Jose Mourinho has spent a lot of the past week bigging up his record as a manager.
The 3-0 home defeat to Tottenham, coming hot on the heels of the 3-2 reverse at Brighton, has left many questioning the Manchester United boss’s pedigree in modern football and his response was to go on the attack.
“Three Premierships,” he said in his post-match press conference, holding three fingers aloft. “I won more Premierships alone than the other 19 managers together."
Then, on Friday, when asked to speak of the place Manchester United holds in his heart, he again turned the conversation back to him and his reputation.
“I am the manager of one of the greatest clubs in the world, but I am also one of the greatest managers in the world,” he argued.
“I am the only manager in the world that won in Italy, Spain and England and not small titles or countries. And last season, I repeat, my second position last season is one of my greatest achievements in football.”
United fans spent much of their dominant period under Sir Alex Ferguson responding to the talk of rivals’ former glories with great mirth, accusing them of living in the past. But right now they have a manager who appears to be doing exactly the same.
Mourinho is taking questions asked about the present and instead spinning them into an attack on his record. Nobody will ever take away the eight league titles he has won, nor his 17 other trophies of various shapes and sizes, but if he makes a mess of things at Old Trafford there is a possibility there will be few additions to his honours list going forward.
As United head to Burnley on Sunday, they do so needing to know that everybody is on the same page, everybody is fighting for the badge and everybody is equally committed to the group rather than worrying about themselves or their own reputations.
It is every bit as true of Paul Pogba as it is of Anthony Martial. It applies to Ed Woodward just as much as to David de Gea. And it is also vital that everybody within the corridors of the club’s Carrington training ground is convinced that Mourinho has Manchester United’s future success at the forefront of his mind rather than worrying about supposed attacks on his personal achievements.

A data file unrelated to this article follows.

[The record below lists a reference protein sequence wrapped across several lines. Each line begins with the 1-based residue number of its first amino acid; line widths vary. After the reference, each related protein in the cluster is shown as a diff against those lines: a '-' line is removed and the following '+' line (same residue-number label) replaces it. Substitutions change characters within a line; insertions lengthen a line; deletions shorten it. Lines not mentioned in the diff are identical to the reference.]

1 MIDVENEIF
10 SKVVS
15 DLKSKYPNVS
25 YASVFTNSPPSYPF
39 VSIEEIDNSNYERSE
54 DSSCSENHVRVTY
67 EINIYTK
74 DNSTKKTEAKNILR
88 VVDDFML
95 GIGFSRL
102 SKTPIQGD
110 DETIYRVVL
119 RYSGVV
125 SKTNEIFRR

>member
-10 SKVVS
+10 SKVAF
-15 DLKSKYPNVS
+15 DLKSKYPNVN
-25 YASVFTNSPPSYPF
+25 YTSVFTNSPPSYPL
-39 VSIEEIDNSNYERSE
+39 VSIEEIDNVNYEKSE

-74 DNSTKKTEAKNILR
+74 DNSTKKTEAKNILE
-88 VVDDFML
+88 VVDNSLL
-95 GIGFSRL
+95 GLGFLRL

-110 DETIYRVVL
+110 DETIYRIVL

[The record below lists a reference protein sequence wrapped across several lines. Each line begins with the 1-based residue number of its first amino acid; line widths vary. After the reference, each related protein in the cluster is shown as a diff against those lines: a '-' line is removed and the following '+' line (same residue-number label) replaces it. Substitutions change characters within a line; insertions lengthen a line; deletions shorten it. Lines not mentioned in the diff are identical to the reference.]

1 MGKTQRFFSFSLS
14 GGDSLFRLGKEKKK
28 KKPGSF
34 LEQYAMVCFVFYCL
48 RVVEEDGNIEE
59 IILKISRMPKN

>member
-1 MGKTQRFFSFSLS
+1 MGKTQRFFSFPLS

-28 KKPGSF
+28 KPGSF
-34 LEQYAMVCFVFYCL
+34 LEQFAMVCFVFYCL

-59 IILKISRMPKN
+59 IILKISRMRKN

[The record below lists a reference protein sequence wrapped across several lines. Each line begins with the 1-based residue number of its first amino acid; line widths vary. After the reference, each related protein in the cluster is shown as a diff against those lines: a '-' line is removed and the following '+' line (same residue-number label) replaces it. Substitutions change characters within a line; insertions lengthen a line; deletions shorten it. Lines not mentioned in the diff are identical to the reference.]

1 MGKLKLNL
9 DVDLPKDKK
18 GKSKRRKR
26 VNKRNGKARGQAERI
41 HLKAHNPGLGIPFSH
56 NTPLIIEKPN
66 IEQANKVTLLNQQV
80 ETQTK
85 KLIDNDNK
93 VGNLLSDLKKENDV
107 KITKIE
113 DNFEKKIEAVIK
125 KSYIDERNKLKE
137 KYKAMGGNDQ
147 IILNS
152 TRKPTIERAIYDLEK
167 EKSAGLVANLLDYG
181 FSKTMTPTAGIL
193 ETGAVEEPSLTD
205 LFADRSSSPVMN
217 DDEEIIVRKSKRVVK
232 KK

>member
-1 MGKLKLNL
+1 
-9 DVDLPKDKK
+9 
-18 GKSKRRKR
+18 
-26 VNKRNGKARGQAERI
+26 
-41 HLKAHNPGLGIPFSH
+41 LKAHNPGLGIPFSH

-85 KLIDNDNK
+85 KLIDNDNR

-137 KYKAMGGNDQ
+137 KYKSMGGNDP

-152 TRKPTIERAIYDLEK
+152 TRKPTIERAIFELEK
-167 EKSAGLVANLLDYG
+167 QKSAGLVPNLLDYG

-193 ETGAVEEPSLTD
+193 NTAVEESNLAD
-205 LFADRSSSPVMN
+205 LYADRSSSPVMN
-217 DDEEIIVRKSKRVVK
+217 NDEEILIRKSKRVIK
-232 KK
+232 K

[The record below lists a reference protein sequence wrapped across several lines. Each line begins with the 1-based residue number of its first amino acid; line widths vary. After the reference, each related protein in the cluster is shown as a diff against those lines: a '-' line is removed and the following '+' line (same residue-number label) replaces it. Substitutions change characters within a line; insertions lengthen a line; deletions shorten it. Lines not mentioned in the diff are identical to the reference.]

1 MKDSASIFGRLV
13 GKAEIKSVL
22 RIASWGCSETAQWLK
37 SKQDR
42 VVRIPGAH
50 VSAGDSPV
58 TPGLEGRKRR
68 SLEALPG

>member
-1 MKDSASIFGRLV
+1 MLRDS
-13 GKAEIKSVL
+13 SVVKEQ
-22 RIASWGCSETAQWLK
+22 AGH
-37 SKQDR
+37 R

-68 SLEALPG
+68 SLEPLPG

No more ‘I have won' this or 'My record shows' that.
United fans don’t care what Mourinho won at Chelsea; they are only interested in what he can win for United. And, as such, it is time that the Portuguese stopped blowing his own trumpet and got on with the job in hand.
All he is doing with his concerted quest to take offence at everything is turning gradually more and more supporters against him. Sure, there were a group in the Stretford End still singing his name after full-time on Monday, but what of the thousands who left as soon as Lucas Moura had bagged Spurs’ third?
After two defeats in their opening three league fixtures, United arrive at Turf Moor a full nine points off the pace set by Liverpool and Chelsea, and they can barely afford any more slip-ups already.
Mourinho can’t keep talking up his past, and he can’t keep claiming last season to have been some kind of triumph because, frankly, that has all gone now and United are in danger of making another top-two spot nigh-on impossible less than a month into the new season.
So often in the past, Manchester United has been a club which has closed ranks in times of struggle and found the strength as a united group to work its way out. In contrast, the current shambles of dig and counter-dig is unedifying to say the least.
The only way Mourinho will be able to convince the world that he remains one of the greatest managers in the game is by turning United’s fortunes around and making them champions again in the very near future.
Only then can he truly have the last word. And until that day, there needs to be a lot less talk and far more action.